Foods labelled as free from allergens are gaining ground with a wider audience of consumers
Concerned consumers are now just as likely to scan product labels for known allergens as they are for healthy ingredients. To those with a medically diagnosed food allergy, contact with certain foods such as peanuts or shellfish can mean myriad symptoms, with sometimes-fatal consequences. However, the appeal of avoiding allergens has widened beyond those consumers diagnosed with a food allergy, providing food manufacturers with opportunities to develop new products or extend existing brands.
Perception and reality
New research from U.K.-based independent research organization Leatherhead Food Research indicates that two different sets of consumers are purchasing foods labelled as “free from” allergens such as gluten, dairy and wheat. The first are those they call the “self-diagnosers,” or those who have identified an intolerance to certain foods. Their sensitivity stems from a previous adverse reaction such as a gastrointestinal (GI) complaint. The second group are consumers who perceive “free from” foods as somehow healthier than other food products.
This March Leatherhead’s senior market analyst Laura Kempster spoke with BBC Radio 4′s Food Programme in its investigation of “free from” foods. She noted that the top three reasons why consumers are attracted to “free from” foods are that these products are seen as helping to maintain a healthy balanced diet. In addition, they help consumers cope with existing conditions while improving their digestive health. “They really believe ‘free from’ foods are a part of a healthier lifestyle essentially,” said Kempster.
Dietitian and nutritionist Susan Fyshe of Toronto, Ont.-based Healthy Lifestyle Nutrition Consulting, sees more clients in her practice with food sensitivities today than in the past. While noting that Canada has one of the highest rates of Irritable Bowel Syndrome (IBS) in the world, Fyshe also acknowledges that some people are simply following trends. Gluten-free diets are just one example. “A lot of people are doing it now because it seems like something they should be doing, rather than what they need to be doing,” she says.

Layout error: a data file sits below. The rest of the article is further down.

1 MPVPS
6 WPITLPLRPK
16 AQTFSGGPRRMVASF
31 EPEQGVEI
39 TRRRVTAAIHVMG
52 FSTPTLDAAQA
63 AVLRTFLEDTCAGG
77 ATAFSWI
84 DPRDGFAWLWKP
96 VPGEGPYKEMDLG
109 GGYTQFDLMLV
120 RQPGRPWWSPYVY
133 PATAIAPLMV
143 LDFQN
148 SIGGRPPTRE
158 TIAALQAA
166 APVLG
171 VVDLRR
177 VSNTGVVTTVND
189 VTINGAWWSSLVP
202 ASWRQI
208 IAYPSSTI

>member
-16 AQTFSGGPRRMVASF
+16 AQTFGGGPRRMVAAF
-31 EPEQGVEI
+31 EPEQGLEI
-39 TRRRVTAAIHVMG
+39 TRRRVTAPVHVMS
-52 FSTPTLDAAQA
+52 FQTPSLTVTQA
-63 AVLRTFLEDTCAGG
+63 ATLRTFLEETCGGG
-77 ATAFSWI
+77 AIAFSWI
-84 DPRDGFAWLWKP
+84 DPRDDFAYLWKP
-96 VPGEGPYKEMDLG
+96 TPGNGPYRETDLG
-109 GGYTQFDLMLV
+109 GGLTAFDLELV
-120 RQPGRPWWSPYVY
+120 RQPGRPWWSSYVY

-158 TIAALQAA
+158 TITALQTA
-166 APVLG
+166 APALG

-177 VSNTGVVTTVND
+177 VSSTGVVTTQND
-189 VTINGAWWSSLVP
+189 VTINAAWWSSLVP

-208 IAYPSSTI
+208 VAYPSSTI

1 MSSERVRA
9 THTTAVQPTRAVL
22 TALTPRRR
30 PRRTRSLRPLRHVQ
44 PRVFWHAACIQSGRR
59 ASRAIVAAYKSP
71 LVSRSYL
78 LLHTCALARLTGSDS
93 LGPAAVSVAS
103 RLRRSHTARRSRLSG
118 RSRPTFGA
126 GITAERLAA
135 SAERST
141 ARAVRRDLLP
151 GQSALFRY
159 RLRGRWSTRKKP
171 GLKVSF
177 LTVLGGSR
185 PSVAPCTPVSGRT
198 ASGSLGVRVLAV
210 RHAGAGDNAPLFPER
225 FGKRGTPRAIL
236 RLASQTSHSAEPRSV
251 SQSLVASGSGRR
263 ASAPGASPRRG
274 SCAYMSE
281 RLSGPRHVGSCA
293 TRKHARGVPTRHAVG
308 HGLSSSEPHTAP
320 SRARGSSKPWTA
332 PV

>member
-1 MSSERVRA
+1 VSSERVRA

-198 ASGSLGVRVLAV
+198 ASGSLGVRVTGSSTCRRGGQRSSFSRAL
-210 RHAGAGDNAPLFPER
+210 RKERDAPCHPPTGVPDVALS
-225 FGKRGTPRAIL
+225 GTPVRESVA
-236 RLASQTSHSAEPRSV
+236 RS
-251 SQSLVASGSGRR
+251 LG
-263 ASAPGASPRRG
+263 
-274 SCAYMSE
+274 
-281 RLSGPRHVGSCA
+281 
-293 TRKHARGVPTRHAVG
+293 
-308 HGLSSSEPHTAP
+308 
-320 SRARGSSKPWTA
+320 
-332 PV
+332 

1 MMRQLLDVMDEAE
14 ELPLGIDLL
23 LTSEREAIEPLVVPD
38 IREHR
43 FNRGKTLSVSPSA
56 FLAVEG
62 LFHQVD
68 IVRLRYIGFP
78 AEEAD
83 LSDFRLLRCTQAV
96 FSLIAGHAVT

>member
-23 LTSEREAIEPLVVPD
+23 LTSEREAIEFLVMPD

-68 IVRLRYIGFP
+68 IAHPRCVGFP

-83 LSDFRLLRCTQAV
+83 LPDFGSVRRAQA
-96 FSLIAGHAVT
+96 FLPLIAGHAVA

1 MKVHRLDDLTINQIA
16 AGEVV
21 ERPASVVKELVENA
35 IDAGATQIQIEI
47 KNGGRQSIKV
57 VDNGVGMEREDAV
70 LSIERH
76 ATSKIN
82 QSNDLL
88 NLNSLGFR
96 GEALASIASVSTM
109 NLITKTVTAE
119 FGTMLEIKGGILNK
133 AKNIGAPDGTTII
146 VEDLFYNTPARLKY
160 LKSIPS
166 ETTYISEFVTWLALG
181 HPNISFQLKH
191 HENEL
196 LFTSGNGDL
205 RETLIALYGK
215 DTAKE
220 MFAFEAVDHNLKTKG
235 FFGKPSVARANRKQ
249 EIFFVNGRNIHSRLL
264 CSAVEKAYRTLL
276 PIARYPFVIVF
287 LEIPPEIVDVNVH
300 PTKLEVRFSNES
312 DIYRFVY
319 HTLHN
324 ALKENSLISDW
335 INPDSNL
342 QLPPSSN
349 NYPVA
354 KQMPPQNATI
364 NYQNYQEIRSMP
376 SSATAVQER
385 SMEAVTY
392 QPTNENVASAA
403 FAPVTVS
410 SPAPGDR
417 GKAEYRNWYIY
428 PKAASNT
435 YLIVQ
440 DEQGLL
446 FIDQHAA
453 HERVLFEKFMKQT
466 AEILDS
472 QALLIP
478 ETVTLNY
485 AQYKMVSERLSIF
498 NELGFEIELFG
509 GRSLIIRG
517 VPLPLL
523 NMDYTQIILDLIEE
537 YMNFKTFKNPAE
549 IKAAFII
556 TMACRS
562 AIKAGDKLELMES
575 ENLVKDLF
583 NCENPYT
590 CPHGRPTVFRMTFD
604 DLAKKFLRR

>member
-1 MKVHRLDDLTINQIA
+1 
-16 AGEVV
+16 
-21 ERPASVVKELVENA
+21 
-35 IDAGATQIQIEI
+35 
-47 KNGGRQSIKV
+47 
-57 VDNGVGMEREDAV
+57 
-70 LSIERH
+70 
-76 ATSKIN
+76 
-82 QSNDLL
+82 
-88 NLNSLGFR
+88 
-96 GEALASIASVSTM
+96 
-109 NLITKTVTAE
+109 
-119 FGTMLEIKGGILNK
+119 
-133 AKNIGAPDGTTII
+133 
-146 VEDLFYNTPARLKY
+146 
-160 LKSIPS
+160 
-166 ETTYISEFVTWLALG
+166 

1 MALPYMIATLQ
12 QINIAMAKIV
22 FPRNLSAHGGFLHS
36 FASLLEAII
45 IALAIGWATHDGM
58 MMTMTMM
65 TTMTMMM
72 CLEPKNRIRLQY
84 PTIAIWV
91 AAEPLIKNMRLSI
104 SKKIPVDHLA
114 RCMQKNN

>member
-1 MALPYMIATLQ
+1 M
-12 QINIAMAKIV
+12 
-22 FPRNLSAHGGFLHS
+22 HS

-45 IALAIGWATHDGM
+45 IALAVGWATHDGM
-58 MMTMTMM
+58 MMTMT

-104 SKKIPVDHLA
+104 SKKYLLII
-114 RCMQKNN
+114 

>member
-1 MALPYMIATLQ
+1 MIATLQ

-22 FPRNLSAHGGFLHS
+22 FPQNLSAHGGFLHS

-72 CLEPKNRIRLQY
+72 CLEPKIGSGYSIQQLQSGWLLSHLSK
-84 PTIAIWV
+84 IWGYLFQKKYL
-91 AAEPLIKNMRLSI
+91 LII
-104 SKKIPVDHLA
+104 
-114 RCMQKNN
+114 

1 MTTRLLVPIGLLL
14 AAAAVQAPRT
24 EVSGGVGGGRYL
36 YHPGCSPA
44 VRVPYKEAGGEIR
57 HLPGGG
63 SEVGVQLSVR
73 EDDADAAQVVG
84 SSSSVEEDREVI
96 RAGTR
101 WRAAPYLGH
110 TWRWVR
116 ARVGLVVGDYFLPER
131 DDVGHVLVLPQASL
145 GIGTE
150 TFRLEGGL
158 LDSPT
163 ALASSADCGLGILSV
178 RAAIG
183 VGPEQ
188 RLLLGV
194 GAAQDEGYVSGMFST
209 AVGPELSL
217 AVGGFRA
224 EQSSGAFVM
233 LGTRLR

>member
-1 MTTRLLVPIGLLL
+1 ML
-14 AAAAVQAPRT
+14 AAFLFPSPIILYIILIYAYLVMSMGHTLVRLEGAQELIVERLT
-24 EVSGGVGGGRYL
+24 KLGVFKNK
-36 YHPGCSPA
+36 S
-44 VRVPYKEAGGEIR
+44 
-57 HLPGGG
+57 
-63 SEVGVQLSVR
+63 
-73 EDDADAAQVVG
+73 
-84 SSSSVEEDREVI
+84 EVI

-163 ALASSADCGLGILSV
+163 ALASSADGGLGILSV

In fact, according to Health and Wellness Trends for Canada and the World, a report released in October 2011 by Agriculture and Agri-Food Canada (AAFC), the North American market for food intolerance products has grown into one of the world’s largest, representing 43 per cent of global sales in 2010. In Canada, it’s valued at US$161.3 million. The dairy- and lactose-free market is currently the largest of these markets, with estimated sales of US$3.6 billion in 2010, according to the Leatherhead report Food Allergies and Intolerances: Consumer Perceptions and Market Opportunities for “Free From” Foods. However, it is the gluten-free market that shows the strongest growth potential in upcoming years.
Kempster believes areas for opportunity include the creation of new categories. For instance, the main categories for gluten-free products have traditionally focused on bakery products such as bread, biscuits and cakes. But, she says, “Things like gluten-free claims are increasingly being found on baby food products, within the sauces and seasoning category, as well as snacks, which represents quite an area to watch.” New areas of opportunity include baked goods featuring gluten-free flours made from nuts (almond, peanut and walnut) or pulses.